Dubrovnik Travel Guide


Like something out of a picture-perfect fairy tale, the Old Town of Dubrovnik, Croatia, is a walled medieval city set right on the sea, with drawbridges (used in the 1991-92 war) and 18-ft-/6-m-high gates guarding the main entrances. The entire city is a UNESCO World Heritage site, but it's also very much a living, breathing city.

From the crenulated ramparts and watchtowers, there are some perfect vistas of the medieval city, with its cluster of signature bright red clay roofs, and outwards to the Adriatic Sea, nearby islands and mainland mountains. Because the Old Town is blissfully free of motorized traffic, the main streets (Placa or Stradun), squares and alleyways are perfect for exploring the city on foot.

Most of the inhabitants of Dubrovnik live outside of the Old Town's city walls. However, inside those walls, several hundred residents still live in historic homes, and the streets and alleyways are crammed with tiny shops, bars, cafes and restaurants that spill out onto the street.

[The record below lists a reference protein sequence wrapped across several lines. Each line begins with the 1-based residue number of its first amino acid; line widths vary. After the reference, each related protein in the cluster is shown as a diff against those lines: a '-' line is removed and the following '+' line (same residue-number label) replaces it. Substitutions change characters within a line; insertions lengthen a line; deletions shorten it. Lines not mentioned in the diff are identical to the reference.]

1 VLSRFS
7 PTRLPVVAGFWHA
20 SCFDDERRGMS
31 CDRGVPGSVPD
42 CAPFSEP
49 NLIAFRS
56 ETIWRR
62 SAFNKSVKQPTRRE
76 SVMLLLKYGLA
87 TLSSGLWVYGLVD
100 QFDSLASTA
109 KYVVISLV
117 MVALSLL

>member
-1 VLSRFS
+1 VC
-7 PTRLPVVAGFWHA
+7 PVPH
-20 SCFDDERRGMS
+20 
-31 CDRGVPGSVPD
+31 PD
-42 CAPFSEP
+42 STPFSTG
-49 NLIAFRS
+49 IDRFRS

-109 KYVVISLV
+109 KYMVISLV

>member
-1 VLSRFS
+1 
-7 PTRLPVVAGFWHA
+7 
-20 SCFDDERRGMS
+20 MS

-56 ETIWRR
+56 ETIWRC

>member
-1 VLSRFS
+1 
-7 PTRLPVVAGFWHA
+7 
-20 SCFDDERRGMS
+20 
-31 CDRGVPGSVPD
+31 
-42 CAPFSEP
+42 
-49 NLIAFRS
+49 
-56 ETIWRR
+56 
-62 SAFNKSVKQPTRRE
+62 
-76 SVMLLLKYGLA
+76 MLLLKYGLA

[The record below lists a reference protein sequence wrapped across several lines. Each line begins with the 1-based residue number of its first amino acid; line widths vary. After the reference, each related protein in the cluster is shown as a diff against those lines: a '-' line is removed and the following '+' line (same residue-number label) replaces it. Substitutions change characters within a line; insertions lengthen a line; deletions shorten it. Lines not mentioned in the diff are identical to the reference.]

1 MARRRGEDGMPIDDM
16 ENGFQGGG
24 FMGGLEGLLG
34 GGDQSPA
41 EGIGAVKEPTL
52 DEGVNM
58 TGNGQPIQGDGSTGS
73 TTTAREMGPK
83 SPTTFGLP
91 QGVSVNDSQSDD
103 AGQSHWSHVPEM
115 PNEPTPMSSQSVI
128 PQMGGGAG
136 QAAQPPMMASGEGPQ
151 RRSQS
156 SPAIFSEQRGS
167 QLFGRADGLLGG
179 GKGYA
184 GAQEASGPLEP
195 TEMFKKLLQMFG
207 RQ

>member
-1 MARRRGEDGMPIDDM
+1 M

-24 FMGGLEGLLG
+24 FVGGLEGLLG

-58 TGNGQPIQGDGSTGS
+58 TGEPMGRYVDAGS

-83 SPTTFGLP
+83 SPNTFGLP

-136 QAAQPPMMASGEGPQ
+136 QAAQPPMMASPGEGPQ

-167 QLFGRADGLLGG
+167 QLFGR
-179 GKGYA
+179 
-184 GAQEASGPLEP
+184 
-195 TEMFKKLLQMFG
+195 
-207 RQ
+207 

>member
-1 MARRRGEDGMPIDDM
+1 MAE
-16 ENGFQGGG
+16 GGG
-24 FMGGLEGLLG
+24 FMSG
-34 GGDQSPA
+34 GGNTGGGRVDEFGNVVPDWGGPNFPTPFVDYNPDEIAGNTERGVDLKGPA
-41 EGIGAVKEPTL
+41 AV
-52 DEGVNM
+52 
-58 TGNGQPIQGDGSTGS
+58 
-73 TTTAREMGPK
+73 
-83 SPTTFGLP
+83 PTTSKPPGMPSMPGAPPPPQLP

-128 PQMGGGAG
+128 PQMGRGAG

The serious damage from the Serbia-Croatian War in the early 1990s has been completely repaired. Locals are still keen to point out the shrapnel and bullet damage that has been retained as a reminder of those dark days, which still come up frequently in conversation.

Dubrovnik also offers a spectacular natural setting, which includes soaring rugged mountains running along the coast, dramatic cliffs plunging into the sea, tiny deep coves with pebble beaches, offshore islands and unbelievably crystal-clear waters. This draws visitors as much as the historical medieval town.

In addition, many of Dubrovnik's stunning luxury and boutique hotels are destinations in themselves, easily commanding some—or much—of guests' leisure time. Many visitors return year after year to luxuriate in their favorite hotel or resort.

Dubrovnik has become one of the most popular tourist destinations in Europe because of its warm climate, seaside setting and its rich historic and cultural heritage. In addition, many Game of Thrones fans visit the city to see the original locations that were used in the popular TV show. Dubrovnik's increased popularity also means that the city is facing the challenge of accommodating more visitors, especially during the busy summer season. Therefore, the number of visitors in the old town at any one time is limited to 8,000 people in order to protect historic buildings.